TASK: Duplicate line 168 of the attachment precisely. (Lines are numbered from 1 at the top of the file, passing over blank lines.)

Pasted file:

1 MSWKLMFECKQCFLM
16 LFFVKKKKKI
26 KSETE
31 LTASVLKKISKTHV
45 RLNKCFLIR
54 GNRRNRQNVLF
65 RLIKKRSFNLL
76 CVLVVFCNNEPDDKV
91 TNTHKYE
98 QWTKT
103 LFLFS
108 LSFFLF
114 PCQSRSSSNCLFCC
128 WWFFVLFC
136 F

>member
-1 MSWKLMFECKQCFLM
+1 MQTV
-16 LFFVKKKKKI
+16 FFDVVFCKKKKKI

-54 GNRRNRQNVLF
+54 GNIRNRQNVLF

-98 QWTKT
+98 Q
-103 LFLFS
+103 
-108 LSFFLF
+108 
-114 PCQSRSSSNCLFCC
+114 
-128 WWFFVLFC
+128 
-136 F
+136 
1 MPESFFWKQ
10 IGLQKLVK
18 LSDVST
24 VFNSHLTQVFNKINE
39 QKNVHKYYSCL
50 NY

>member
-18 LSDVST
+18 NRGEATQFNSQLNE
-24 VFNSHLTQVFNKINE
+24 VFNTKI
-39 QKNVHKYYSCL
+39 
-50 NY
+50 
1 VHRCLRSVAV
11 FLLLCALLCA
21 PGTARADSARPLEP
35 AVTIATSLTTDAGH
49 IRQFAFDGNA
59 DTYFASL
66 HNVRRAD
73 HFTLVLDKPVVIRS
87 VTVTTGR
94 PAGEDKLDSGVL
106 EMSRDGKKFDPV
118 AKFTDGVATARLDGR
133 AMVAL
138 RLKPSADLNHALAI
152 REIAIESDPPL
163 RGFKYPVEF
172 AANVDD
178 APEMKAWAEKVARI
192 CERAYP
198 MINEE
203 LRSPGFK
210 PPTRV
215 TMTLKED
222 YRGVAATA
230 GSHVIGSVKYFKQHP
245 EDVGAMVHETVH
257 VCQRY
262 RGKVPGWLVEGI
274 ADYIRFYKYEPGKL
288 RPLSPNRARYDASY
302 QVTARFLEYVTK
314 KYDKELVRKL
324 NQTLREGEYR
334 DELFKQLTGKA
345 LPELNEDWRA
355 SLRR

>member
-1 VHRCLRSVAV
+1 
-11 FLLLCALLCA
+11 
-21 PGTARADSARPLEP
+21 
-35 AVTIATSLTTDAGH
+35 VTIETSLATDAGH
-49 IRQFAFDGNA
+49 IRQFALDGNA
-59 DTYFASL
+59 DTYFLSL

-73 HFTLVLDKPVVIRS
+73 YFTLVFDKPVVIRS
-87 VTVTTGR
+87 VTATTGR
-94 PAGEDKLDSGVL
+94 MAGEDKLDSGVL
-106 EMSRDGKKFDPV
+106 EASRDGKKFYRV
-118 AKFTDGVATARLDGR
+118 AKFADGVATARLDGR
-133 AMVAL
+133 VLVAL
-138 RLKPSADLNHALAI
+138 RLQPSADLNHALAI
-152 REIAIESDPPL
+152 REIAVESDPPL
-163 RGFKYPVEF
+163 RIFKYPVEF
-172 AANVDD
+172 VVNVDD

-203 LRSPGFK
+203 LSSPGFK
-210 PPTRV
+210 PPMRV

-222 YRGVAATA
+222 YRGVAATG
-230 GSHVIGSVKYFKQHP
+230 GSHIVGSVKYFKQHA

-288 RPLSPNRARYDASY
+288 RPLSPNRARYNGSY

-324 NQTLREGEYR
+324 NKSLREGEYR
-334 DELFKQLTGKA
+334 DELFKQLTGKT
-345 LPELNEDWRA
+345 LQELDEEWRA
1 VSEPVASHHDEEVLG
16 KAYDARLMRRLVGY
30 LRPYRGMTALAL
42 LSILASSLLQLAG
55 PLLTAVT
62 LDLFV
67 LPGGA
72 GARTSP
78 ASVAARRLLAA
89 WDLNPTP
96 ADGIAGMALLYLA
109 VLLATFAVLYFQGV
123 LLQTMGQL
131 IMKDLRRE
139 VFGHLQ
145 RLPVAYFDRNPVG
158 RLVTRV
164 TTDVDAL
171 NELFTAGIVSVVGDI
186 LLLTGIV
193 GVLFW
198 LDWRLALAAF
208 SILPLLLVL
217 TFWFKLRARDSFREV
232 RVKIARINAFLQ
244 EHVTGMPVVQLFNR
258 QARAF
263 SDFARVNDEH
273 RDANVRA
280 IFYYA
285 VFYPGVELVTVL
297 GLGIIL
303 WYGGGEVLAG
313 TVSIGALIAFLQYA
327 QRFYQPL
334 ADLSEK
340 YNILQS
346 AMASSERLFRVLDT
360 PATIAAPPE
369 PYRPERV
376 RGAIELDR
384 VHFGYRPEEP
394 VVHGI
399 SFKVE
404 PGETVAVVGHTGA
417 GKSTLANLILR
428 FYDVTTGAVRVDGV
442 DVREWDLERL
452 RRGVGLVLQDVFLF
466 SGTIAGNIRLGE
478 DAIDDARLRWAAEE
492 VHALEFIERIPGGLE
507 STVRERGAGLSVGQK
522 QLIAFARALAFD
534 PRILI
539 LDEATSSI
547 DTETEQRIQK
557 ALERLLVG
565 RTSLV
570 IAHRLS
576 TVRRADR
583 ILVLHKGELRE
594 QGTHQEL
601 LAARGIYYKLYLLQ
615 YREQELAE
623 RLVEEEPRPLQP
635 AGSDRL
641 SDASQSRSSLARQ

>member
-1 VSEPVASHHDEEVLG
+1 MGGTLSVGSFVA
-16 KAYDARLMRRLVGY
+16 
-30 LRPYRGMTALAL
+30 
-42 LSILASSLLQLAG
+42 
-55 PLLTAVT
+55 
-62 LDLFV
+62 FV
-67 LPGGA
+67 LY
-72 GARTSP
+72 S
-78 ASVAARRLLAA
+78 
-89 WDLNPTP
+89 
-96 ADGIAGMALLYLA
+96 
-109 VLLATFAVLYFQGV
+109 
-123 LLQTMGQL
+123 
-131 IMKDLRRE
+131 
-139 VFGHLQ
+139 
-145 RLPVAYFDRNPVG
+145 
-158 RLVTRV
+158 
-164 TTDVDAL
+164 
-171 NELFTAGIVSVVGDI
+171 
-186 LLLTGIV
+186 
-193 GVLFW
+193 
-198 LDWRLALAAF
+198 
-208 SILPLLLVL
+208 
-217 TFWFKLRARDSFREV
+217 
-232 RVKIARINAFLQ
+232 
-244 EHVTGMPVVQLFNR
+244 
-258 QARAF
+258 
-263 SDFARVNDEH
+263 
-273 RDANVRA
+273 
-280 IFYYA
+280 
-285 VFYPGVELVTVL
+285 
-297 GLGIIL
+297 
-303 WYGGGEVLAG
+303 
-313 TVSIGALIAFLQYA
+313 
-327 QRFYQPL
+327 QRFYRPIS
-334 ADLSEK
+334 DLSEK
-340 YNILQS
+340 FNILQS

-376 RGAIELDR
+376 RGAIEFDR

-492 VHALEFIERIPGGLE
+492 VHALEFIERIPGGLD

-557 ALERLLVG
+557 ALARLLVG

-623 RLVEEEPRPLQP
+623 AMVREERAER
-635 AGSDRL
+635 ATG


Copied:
313 TVSIGALIAFLQYA